The monarch (Danaus plexippus) is the most recognizable butterfly species in the world. Its annual migration is unique: at the end of the summer, individuals leave Canada and the northeastern United States for hibernation sites in the mountains of Mexico.
A migratory phenomenon in danger of disappearing
What is behind this trend? Reasons cited include the decline and loss of natural habitat and the eradication of milkweed by pesticides in industrial agriculture zones, but also the impact of climate change across the migration route and especially affecting the hibernation sites in Mexico. Most recently, climate change—particularly extremes such as droughts, record precipitation and a late frost this spring—has had a dramatic impact on both the monarch and milkweed.
Where have all the monarchs gone?
The first monarch butterflies generally arrive in Québec in mid-June. However, as of July 10, only three sightings of monarchs had been reported in the province, and less than 50 had been reported in all of eastern Canada. Very few people have been lucky enough to see them so far this year. At the time of writing this post, the number of observed monarch butterflies has dropped by about 90% from last year on the citizen science website eButterfly. Ninety percent! Scientists and butterfly enthusiasts across the continent are worried. The monarch population in eastern North America is at risk of disappearing altogether.
2013: The worst year on record for monarchs
While summer 2012 was an exceptionally good year for butterflies, including monarchs, so far 2013 is the worst year on record for monarchs on the eastern side of the continent. In order to properly understand this sudden absence of monarchs in Québec and the rest of Canada, it is important to take a continental view and consider the weather events of the past year.
Extreme weather conditions
First of all, in the summer of 2012, the United States experienced a record drought, in terms of both area and intensity; this resulted in poor-quality milkweed and flowers of other plants. These plants are essential to the monarchs, as they produce the nectar they need to replenish their energy when migrating. This had a huge negative impact on the monarchs’ reproductive success. The consequences of this drought were also felt in the fall as the migrating monarchs crossed this area, with its usual abundance of flowers nowhere to be found. The nectar of these plants also allows them to build up stores of energy for their hibernation period in Mexico. On top of that, spring 2013 was marked by unusually cold temperatures and a great deal of precipitation. The monarchs’ ability to reproduce as they headed back north was therefore greatly diminished. On the US website Journey North, thousands of people waiting to see their first monarchs of the season observed very few individuals and noted very late sightings.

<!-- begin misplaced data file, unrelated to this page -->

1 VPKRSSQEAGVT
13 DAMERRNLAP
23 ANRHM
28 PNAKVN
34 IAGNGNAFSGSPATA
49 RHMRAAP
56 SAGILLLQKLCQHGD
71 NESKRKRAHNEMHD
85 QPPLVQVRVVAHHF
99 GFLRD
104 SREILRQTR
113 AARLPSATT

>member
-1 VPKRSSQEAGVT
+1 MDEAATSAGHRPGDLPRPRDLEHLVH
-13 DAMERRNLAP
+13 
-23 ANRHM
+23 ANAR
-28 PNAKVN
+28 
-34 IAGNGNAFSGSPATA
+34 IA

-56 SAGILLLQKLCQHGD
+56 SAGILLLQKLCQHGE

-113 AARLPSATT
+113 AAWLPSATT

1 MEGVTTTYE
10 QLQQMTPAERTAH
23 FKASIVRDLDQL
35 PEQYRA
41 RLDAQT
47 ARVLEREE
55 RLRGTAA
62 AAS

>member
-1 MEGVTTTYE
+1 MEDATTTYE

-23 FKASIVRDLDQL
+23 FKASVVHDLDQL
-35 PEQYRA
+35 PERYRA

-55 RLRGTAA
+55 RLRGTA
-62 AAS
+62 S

Monarch population down by 59%
Over the winter, researchers take advantage of having the entire migrating population from eastern North America concentrated in Mexico to assess its size. This past winter, these experts reported that the population occupied just 1.19 ha—a drop of 59% from the previous year and more than 500% from the average of the past 20 years (6.7 ha of forest). This is unheard of.
Monarchs’ adaptation to climate change
Many factors may explain this drop in monarch populations. But extreme phenomena associated with climate change are increasingly clear, and species must adapt at breathtaking speed. Is the pace of change too fast for the monarchs to keep up? Will we have summers without seeing this magnificent butterfly, and will its epic migration be a thing of the past? Is the monarch’s situation an alarm bell warning us of what other animals and plants may be experiencing? Let’s not wait for time to tell—when it is too late for our children to appreciate this unique phenomenon.
What can I do to give butterflies a helping hand?
Create an attractive haven for these wonderful migratory insects by growing milkweed and nectar-producing plants. Your garden will become a place where you can observe these flamboyant Lepidoptera at your leisure. At the same time, you will help protect a migration phenomenon that is unique in the world and, unfortunately, in decline.